This is the second in the series; click here for the first conversation.
Although the majority of my high school classmates have moved to other parts of the state or the country, a not insignificant number have remained in or returned to Rochester since graduation. It doesn’t hurt that the economy has been consistently strong, the cost of living low, and the education of children generally commendable. Then, of course, the family factor. Although it isn’t the absolute factor, the desire for proximity to parents and grandparents has been a major reason for my classmates currently living in the area. This desire is certainly reflected in the conversation recorded for this post. Continue reading “Conversations with high school classmates: Rich Wright”
Click here for the background to this series.
Due to the Mayo Clinic, it’s not a surprise to find many physicians, nurses, and health professionals among 140 people in my high school class. But of course they’ve engaged in other lines of work too, including law, IT, engineering, education, social work, the military, and small business. Belonging to the last category is Teresa Thein Meschini, who has been raising four kids while running a wine business with her husband.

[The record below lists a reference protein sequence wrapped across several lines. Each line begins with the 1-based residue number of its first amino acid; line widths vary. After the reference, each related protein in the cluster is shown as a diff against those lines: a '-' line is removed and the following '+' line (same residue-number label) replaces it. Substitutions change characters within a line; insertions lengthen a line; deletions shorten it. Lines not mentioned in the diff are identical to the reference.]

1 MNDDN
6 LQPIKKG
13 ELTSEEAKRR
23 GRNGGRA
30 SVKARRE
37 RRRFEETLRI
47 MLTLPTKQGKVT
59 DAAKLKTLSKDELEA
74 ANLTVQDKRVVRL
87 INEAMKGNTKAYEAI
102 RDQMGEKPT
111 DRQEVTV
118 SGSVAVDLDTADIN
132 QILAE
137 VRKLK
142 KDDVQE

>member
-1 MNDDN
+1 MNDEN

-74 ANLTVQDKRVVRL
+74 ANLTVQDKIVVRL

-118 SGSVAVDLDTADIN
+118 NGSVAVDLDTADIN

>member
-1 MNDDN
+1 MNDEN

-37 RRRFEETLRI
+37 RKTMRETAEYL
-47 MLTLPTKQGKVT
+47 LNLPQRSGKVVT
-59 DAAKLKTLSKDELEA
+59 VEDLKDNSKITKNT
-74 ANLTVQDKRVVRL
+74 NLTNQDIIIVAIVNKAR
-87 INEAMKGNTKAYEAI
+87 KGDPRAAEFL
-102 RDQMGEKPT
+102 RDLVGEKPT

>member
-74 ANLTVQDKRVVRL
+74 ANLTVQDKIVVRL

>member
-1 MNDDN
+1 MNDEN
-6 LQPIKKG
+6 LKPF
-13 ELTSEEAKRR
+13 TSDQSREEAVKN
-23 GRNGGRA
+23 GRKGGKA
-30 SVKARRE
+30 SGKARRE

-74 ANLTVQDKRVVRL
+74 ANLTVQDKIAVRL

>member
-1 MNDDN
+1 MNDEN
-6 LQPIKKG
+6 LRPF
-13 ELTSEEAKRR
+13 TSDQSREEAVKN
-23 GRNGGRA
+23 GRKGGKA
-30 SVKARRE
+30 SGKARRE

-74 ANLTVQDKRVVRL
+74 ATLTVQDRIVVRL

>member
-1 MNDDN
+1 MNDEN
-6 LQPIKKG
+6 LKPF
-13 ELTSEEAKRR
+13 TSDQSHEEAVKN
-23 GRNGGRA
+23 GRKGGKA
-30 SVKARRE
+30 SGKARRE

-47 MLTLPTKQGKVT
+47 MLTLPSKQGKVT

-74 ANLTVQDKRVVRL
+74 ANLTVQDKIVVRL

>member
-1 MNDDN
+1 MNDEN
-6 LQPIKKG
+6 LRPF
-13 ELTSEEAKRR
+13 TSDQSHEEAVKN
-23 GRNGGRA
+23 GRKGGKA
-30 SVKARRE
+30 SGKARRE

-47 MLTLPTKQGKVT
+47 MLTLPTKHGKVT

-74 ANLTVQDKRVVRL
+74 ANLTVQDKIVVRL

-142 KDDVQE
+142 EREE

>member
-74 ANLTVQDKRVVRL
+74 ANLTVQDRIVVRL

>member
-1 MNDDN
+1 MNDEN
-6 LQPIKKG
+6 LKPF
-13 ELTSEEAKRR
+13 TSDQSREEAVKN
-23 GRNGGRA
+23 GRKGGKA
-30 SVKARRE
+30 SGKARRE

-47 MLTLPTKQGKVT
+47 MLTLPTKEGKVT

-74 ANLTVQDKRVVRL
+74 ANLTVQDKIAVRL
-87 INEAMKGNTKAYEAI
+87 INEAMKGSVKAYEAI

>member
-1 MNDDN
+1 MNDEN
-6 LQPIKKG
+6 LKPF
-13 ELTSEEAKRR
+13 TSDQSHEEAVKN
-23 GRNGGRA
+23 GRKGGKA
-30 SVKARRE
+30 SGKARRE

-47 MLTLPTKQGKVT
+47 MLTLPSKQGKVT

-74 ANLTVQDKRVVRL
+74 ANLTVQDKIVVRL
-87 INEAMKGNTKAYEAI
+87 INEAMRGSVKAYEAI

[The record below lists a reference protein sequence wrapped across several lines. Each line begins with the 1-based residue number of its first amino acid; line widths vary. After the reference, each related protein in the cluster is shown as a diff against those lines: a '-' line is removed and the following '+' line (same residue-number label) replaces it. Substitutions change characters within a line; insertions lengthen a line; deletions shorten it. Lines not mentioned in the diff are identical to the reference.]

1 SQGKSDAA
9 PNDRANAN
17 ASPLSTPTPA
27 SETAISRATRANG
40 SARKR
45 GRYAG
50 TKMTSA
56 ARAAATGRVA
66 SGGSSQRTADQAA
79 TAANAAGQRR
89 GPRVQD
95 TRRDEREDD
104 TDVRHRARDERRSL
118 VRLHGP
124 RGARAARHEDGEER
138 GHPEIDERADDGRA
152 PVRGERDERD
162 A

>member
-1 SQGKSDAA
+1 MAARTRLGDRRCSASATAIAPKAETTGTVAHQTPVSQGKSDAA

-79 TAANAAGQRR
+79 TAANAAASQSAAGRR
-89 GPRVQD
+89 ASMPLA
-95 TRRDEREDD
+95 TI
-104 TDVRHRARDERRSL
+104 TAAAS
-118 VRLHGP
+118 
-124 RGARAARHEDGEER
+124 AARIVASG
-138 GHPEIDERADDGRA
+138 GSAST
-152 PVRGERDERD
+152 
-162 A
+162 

Three or four years after college, I realized a desire to live my life as if to create a work of art. The lofty desire came partially from reading some of Auden’s early poetry. I hadn’t read anything by him, except for “The Shield of Achilles” assigned by Rosamond Spring in a Great Books college class. Prompted by a scene in the movie “Four Weddings and a Funeral,” wherein a minor character reads out loud “Funeral Blues,” I sought out some of Auden’s voluminous poetry and prose. I don’t think I understood half of it, but I was definitely taken by the impressive range of his mind and of course his poetic lyricism.